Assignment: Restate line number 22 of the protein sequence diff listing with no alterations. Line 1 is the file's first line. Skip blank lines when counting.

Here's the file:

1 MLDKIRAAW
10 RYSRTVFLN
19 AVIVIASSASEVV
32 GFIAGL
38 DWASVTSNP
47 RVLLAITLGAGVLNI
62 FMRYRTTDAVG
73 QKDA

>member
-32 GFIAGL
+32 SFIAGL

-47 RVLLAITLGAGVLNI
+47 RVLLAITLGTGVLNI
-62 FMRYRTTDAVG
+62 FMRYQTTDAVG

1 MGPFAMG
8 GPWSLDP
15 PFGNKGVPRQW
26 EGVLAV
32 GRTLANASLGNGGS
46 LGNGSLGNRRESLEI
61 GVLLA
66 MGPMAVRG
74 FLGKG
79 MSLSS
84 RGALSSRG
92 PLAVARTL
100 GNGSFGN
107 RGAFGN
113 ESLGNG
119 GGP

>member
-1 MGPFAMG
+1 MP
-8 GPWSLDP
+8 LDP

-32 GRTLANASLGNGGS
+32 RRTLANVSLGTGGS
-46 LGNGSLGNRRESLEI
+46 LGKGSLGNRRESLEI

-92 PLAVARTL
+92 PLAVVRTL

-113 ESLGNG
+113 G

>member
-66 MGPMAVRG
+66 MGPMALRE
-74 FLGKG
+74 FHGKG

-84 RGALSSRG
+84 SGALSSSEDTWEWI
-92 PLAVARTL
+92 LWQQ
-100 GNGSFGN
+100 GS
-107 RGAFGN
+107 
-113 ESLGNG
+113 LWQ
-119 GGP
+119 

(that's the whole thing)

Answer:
61 GVLLA